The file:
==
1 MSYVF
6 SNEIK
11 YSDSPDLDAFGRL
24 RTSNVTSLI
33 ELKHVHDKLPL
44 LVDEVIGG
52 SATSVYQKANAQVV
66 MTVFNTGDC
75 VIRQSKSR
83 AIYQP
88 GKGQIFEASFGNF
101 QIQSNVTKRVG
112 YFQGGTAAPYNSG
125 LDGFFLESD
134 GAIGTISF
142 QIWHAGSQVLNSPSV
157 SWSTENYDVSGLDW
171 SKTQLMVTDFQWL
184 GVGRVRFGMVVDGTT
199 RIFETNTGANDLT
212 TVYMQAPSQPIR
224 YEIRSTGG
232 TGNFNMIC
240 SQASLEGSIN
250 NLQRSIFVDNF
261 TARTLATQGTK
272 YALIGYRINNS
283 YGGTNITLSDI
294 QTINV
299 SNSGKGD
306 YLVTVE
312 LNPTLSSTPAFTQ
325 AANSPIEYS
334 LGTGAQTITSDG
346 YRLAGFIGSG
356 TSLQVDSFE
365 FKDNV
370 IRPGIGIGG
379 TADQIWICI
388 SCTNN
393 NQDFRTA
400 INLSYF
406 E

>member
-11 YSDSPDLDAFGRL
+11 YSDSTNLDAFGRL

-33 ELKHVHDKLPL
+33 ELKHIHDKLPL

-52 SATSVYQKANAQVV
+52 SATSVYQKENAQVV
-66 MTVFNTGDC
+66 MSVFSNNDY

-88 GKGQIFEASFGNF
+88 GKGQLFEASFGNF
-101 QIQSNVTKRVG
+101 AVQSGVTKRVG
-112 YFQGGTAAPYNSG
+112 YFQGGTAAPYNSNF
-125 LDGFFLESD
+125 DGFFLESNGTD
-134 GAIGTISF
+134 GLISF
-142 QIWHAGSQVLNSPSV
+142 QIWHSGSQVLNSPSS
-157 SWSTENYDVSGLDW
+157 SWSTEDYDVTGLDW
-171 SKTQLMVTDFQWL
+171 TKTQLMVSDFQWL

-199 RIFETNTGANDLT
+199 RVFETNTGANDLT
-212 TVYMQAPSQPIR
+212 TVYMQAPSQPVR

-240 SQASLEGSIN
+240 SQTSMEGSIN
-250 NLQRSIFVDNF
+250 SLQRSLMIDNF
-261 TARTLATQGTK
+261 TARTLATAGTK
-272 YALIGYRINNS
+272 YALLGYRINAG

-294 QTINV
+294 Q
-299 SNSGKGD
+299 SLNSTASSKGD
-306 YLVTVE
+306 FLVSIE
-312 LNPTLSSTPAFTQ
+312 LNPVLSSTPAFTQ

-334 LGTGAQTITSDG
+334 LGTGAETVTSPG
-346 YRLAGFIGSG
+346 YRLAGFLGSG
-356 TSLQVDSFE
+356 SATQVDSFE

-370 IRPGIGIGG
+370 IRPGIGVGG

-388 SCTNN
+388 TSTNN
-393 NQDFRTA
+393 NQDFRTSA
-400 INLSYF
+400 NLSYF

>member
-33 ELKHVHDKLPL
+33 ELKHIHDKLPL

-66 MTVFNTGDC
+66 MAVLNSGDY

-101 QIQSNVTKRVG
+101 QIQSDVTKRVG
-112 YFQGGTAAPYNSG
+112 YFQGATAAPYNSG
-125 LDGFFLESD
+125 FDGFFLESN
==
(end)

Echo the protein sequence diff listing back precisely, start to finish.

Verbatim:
1 MSYVF
6 SNEIK
11 YSDSPDLDAFGRL
24 RTSNVTSLI
33 ELKHVHDKLPL
44 LVDEVIGG
52 SATSVYQKANAQVV
66 MTVFNTGDC
75 VIRQSKSR
83 AIYQP
88 GKGQIFEASFGNF
101 QIQSNVTKRVG
112 YFQGGTAAPYNSG
125 LDGFFLESD
134 GAIGTISF
142 QIWHAGSQVLNSPSV
157 SWSTENYDVSGLDW
171 SKTQLMVTDFQWL
184 GVGRVRFGMVVDGTT
199 RIFETNTGANDLT
212 TVYMQAPSQPIR
224 YEIRSTGG
232 TGNFNMIC
240 SQASLEGSIN
250 NLQRSIFVDNF
261 TARTLATQGTK
272 YALIGYRINNS
283 YGGTNITLSDI
294 QTINV
299 SNSGKGD
306 YLVTVE
312 LNPTLSSTPAFTQ
325 AANSPIEYS
334 LGTGAQTITSDG
346 YRLAGFIGSG
356 TSLQVDSFE
365 FKDNV
370 IRPGIGIGG
379 TADQIWICI
388 SCTNN
393 NQDFRTA
400 INLSYF
406 E

>member
-11 YSDSPDLDAFGRL
+11 YSDSTNLDAFGRL

-33 ELKHVHDKLPL
+33 ELKHIHDKLPL

-52 SATSVYQKANAQVV
+52 SATSVYQKENAQVV
-66 MTVFNTGDC
+66 MSVFSNNDY

-88 GKGQIFEASFGNF
+88 GKGQLFEASFGNF
-101 QIQSNVTKRVG
+101 AVQSGVTKRVG
-112 YFQGGTAAPYNSG
+112 YFQGGTAAPYNSNF
-125 LDGFFLESD
+125 DGFFLESNGTD
-134 GAIGTISF
+134 GLISF
-142 QIWHAGSQVLNSPSV
+142 QIWHSGSQVLNSPSS
-157 SWSTENYDVSGLDW
+157 SWSTEDYDVTGLDW
-171 SKTQLMVTDFQWL
+171 TKTQLMVSDFQWL

-199 RIFETNTGANDLT
+199 RVFETNTGANDLT
-212 TVYMQAPSQPIR
+212 TVYMQAPSQPVR

-240 SQASLEGSIN
+240 SQTSMEGSIN
-250 NLQRSIFVDNF
+250 SLQRSLMIDNF
-261 TARTLATQGTK
+261 TARTLATAGTK
-272 YALIGYRINNS
+272 YALLGYRINAG

-294 QTINV
+294 Q
-299 SNSGKGD
+299 SLNSTASSKGD
-306 YLVTVE
+306 FLVSIE
-312 LNPTLSSTPAFTQ
+312 LNPVLSSTPAFTQ

-334 LGTGAQTITSDG
+334 LGTGAETVTSPG
-346 YRLAGFIGSG
+346 YRLAGFLGSG
-356 TSLQVDSFE
+356 SATQVDSFE

-370 IRPGIGIGG
+370 IRPGIGVGG

-388 SCTNN
+388 TSTNN
-393 NQDFRTA
+393 NQDFRTSA
-400 INLSYF
+400 NLSYF

>member
-33 ELKHVHDKLPL
+33 ELKHIHDKLPL

-66 MTVFNTGDC
+66 MAVLNSGDY

-101 QIQSNVTKRVG
+101 QIQSDVTKRVG
-112 YFQGGTAAPYNSG
+112 YFQGATAAPYNSG
-125 LDGFFLESD
+125 FDGFFLESN